Smile during the talk. See a nice smile and you’ll see people become engaged. It’s inviting, yet many people seem to have trouble smiling when getting in front of groups.

Use eye contact and avoid reading off of your PowerPoint slides. Eye contact makes people feel like you’re speaking directly with them and engages the audience. Start with the left side of the room, make eye contact for a few seconds, then move your eyes to the middle of the room, repeat the process, and then work the right side of the room. Do this throughout the presentation.

Speak slowly and clearly. Prior to speaking, practice in front of a mirror and tape yourself to hear how you’re coming across. Have others critique you in a dress rehearsal presentation to make sure you’re coming across the way you want. Get a good grade in front of your peers and you’re on your way to a successful presentation when it’s time to go live.

Provide an agenda. People like getting an overview before getting into the details and providing an agenda accomplishes this. It is like serving an appetizer before the main course.

Keep to your allotted time. It is rude to go over or under your scheduled time. If you’re supposed to present for 90 minutes, keep it to 90 minutes.

Use graphics to enhance your slides. Pictures, slides, and charts can all be effective tools to get your points across. Make sure you cite your sources properly. Tools including Flickr and Slideshare can be helpful. Both sites allow free access to pictures and power point slides used by others provided you credit the source.

Another effective tool that can be used to enhance presentations is humor. Making people laugh eases anxiety for speakers and listeners. Video and music are also effective tools that can be used to engage your group as is asking questions to promote discussion and dialog among the attendees.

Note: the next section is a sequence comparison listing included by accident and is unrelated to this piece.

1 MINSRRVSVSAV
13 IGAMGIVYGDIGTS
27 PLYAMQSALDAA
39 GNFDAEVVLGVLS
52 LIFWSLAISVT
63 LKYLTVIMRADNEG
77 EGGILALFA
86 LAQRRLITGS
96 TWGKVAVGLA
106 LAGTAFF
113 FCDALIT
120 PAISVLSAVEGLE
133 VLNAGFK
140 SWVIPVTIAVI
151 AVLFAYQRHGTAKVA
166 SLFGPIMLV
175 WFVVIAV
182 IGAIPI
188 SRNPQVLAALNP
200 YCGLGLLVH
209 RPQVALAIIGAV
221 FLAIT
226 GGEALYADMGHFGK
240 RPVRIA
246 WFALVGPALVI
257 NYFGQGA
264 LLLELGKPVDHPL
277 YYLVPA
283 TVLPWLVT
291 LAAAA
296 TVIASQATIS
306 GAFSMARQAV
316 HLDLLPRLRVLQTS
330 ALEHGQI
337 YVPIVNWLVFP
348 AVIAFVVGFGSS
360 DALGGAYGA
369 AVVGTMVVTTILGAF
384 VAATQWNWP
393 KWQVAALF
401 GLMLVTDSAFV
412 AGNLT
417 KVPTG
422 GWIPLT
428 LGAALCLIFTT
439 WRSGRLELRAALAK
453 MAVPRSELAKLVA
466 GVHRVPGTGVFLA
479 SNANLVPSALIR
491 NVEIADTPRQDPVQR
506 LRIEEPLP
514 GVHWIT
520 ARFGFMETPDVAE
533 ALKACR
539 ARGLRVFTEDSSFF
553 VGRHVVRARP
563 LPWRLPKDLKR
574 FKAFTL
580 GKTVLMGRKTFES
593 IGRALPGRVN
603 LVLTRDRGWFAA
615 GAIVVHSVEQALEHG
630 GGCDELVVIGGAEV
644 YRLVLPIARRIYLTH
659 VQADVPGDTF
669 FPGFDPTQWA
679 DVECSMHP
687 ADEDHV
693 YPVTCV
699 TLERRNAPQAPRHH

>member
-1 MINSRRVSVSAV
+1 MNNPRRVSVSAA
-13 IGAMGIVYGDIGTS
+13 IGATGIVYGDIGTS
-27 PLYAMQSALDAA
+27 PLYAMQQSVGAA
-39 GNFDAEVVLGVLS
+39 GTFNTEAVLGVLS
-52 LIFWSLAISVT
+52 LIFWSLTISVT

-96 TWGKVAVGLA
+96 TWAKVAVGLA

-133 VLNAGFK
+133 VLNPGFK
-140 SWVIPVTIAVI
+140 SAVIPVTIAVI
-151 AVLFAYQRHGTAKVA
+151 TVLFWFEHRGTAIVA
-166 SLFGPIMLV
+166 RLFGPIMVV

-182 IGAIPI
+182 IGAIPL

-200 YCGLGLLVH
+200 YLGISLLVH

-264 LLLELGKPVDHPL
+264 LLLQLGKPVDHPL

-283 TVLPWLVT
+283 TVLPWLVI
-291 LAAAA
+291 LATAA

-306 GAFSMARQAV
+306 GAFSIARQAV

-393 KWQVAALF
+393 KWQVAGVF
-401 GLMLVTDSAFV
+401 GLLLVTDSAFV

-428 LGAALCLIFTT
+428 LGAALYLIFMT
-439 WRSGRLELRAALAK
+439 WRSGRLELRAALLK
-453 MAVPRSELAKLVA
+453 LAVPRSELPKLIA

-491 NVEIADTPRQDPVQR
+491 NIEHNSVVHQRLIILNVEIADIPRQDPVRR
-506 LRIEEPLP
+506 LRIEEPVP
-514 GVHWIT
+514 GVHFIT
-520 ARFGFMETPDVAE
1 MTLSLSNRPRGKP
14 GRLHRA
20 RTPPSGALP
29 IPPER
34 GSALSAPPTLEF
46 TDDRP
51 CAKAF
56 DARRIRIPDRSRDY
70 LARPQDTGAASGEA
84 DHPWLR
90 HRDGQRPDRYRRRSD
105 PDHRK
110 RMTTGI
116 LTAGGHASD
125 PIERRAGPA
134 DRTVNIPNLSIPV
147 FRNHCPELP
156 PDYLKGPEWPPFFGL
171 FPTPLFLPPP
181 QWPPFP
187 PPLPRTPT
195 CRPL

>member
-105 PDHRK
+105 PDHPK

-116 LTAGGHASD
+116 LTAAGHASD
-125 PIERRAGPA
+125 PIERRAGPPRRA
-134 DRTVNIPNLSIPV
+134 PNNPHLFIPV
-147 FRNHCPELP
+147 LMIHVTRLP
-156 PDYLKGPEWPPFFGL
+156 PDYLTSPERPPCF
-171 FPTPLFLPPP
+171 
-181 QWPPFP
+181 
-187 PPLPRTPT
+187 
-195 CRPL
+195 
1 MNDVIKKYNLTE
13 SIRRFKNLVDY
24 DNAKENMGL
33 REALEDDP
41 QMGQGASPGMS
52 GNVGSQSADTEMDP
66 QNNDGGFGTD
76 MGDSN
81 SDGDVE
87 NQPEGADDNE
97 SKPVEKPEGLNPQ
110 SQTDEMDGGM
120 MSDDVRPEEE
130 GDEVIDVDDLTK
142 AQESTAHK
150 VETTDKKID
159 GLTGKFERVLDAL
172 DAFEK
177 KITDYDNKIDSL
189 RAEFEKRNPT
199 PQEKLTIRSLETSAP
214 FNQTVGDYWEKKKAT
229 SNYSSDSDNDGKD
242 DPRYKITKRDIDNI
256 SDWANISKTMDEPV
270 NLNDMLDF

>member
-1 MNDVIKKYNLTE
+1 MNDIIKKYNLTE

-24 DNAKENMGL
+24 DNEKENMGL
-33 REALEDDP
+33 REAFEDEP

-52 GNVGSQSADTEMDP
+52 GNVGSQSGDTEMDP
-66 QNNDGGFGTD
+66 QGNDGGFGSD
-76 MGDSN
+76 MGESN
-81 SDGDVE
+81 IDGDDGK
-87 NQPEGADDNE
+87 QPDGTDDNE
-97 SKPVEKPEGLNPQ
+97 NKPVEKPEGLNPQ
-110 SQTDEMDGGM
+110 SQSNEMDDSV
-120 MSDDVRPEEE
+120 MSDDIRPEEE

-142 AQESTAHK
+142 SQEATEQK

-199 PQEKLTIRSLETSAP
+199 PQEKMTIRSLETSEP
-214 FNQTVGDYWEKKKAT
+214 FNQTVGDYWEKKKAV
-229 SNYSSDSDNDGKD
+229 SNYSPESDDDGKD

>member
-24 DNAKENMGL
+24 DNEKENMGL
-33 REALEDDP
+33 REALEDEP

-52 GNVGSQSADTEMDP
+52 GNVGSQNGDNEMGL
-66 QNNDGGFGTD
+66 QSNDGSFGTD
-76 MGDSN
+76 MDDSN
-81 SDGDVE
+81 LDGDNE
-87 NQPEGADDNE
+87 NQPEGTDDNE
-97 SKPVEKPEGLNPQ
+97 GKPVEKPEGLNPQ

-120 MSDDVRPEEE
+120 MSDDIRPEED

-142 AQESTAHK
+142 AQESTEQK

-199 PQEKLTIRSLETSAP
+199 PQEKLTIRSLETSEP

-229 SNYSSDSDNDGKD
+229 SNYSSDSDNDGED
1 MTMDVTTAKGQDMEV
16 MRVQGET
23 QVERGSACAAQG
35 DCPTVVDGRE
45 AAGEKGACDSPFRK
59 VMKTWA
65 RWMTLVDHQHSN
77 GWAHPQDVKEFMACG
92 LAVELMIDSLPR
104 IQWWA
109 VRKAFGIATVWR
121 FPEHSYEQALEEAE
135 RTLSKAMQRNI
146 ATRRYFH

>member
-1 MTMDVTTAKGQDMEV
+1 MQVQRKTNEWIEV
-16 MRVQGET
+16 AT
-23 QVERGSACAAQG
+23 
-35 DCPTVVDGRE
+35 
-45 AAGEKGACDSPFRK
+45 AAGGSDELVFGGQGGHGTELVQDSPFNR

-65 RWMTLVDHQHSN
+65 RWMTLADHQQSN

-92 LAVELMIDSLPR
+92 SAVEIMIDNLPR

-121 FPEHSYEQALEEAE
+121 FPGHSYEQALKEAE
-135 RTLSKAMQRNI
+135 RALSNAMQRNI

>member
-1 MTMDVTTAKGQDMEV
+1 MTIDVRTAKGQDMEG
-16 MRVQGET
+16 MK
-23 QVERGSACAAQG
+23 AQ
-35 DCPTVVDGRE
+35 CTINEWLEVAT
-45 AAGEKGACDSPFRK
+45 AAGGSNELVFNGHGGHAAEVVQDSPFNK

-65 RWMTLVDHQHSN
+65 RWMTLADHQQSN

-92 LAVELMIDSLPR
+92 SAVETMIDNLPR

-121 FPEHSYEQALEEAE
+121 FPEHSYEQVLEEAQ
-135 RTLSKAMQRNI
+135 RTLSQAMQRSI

How to Prepare for Executive Presentations

The following are tips to help you master preparation for executive presentations. “Executive Presentations” are those presentations intended for introducing new ideas or reviewing performance for management within an organization. These suggestions are intended for optimizing powerful and focused communications.

Be Brief, the Ten Minute Rule

Regardless of the amount of time that you may have scheduled for your meeting, make sure that you can convey your complete message in ten minutes or less. Strip away conjecture, comments or perceptions to convey the core message as quickly, accurately and concisely as possible. If you have additional interesting materials, place it in an appendix for leisure reading. (Do you know many executives who have time for leisure reading? If your audience is not going to read the material on their own spare time, then don’t put it in the heart of your presentation.) Would you rather present to a Board of Directors, or board directors?

Bullet Points, Numbers, Dollars, Graphs, Charts and Pictures

Can you convey your message in five bullet points or less? Can you substantiate your message with numbers, dollars or a graphical representation? Then do it. A picture is worth a thousand words, but dollars can common sense will get the most attention. Graphical and financial representation of data and trends changes what you “think” into what you “know”. Do not waste time discussing opinion, but rather provide substance to generate meaningful conversation about interpretation of the facts.

Who

Be prepared to name the resources required and the individuals, organizations, departments or customers who will contribute or be impacted. Be prepared to respond to the worst case scenario impact by person or area, and the countermeasures.

What

Try to state what you are presenting in seven words or less

When